### Fun with conditional probability

Apr. 9th, 2008 06:21 pm1. A friend mentions that they have two kids. With no other information, what are the odds that they have (a) two boys, (b) one boy and one girl, or (c) two girls? (For the sake of these problems, assume that half of children are boys, half are girls, and people don't have a natural tendency to children of one sex or the other.)

2. Looking at one of their many bookshelves, you spot a Saddle Club book, which (applying gender stereotypes) you may take as indication that

*at least*one of their children is a girl. Based on this information, what are the odds that they have (a) one boy and one girl, or (b) two girls?

3. You mention the Saddle Club book to your friend. He replies "Yeah, that's Mary's." What are the odds that both their kids are girls?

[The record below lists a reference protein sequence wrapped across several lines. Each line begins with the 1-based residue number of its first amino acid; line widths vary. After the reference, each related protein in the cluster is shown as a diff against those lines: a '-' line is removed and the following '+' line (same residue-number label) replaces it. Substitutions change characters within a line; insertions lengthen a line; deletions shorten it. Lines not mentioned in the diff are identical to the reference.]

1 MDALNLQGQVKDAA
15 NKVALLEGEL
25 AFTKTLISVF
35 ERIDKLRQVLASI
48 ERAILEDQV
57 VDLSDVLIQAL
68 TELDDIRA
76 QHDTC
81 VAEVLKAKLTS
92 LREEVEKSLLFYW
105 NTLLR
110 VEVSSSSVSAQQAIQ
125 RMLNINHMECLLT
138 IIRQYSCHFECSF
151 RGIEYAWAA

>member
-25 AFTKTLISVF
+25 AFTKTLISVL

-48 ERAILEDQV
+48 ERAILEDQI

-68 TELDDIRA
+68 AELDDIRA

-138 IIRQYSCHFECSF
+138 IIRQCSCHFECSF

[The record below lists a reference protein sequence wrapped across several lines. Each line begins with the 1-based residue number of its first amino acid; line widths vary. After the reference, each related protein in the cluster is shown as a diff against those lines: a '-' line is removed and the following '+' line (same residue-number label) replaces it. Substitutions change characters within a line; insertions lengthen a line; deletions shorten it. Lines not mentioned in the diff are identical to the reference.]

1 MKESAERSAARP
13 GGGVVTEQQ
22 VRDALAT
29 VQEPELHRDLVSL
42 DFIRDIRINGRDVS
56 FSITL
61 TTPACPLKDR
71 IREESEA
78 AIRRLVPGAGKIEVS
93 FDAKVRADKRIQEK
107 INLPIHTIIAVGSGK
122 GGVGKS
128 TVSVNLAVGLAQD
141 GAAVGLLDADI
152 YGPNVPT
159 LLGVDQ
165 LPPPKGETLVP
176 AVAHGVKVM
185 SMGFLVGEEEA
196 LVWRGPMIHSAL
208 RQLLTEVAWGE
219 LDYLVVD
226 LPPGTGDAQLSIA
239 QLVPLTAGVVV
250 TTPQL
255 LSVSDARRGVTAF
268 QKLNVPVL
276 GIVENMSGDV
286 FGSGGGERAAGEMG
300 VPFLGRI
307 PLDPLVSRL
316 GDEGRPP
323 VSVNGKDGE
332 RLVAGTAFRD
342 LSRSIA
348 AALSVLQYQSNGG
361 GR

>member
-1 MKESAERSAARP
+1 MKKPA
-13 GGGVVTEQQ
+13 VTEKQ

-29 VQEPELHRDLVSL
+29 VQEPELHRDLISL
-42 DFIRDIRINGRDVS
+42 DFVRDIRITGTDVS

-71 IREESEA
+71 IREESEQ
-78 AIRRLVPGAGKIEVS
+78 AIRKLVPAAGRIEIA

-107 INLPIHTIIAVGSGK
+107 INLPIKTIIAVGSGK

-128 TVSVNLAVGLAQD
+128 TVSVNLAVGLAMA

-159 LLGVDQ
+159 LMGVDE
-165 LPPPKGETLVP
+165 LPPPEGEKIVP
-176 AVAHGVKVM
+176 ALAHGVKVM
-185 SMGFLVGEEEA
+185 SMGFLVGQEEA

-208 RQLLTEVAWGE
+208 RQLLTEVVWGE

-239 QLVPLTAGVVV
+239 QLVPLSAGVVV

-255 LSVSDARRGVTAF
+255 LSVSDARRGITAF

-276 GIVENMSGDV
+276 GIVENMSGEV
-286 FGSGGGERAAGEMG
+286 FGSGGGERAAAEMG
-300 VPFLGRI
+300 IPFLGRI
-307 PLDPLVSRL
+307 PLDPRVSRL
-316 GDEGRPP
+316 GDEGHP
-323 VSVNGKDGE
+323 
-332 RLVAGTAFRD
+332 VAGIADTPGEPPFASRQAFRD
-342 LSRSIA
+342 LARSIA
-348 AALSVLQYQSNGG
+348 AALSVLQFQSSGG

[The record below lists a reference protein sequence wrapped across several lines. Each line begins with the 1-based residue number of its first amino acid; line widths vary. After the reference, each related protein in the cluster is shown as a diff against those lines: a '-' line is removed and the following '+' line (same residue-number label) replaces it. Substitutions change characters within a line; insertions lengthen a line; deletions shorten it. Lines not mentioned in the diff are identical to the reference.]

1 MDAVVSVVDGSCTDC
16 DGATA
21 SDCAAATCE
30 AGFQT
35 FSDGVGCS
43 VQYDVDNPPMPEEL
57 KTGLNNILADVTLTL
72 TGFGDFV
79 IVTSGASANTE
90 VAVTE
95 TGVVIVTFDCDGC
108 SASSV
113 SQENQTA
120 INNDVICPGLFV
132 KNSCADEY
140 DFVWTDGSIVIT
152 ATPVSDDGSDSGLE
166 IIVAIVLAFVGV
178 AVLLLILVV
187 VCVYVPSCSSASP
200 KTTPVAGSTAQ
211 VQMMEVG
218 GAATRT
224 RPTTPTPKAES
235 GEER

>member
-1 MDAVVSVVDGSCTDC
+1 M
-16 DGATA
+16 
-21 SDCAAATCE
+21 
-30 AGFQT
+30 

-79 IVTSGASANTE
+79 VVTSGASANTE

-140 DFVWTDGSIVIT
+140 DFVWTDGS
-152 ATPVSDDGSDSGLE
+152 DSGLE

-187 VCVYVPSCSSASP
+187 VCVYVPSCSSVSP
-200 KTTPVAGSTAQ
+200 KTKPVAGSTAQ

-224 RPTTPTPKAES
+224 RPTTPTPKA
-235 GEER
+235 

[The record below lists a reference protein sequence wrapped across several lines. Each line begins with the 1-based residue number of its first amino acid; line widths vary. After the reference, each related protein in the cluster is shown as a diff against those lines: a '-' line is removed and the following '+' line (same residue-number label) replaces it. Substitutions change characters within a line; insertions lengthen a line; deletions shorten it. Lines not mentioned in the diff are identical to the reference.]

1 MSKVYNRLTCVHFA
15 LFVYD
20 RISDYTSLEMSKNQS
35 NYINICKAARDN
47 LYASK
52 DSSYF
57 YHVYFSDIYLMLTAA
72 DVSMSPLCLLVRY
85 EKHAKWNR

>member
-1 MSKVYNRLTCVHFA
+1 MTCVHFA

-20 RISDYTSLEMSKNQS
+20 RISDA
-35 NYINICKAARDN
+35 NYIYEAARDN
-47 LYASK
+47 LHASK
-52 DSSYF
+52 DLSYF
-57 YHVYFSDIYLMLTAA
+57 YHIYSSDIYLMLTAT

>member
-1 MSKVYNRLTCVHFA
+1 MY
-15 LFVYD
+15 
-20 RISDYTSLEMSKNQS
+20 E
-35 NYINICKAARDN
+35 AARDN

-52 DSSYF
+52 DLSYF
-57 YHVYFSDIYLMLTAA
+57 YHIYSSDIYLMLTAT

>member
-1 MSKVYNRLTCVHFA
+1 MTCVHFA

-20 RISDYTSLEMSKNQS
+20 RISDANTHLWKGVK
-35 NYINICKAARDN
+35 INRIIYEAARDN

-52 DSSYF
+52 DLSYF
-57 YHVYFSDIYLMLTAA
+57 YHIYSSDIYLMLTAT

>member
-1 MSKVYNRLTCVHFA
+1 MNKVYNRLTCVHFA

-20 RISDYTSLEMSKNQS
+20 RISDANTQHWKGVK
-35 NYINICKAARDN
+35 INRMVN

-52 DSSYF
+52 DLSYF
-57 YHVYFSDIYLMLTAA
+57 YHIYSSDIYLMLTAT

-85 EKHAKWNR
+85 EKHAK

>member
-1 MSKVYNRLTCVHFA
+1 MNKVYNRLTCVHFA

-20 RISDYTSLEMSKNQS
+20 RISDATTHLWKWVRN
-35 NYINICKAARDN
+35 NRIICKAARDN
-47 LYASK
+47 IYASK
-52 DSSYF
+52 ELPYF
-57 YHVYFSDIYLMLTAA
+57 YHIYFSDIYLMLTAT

4. As above, but the reply is "Yeah, that's Mary's, she's my eldest."

5. Different friend, same dilemma - two kids, you don't recall their sexes. Being sneaky, you ask "Would your oldest like to come to my kid's birthday party?" and the response is "Yes, she'd love to." What are the odds that both their kids are girls?

6. As above, but the response is "Mary? Yes, she'd love to."

7. You find a Saddle Club book lying on the ground, inscribed 'To Mary'. You ask around the local schools and in a flagrant breach of privacy they give you the addresses of several dozen Saddle-Club-age 'Mary's in the neighbourhood. You go to the first house on the list and, by examining shoes again, deduce that the family has two children. What are the odds that both are girls?

*Which was surprisingly difficult to do - it's actually very hard to convey no more and no less information than one means to when writing these things.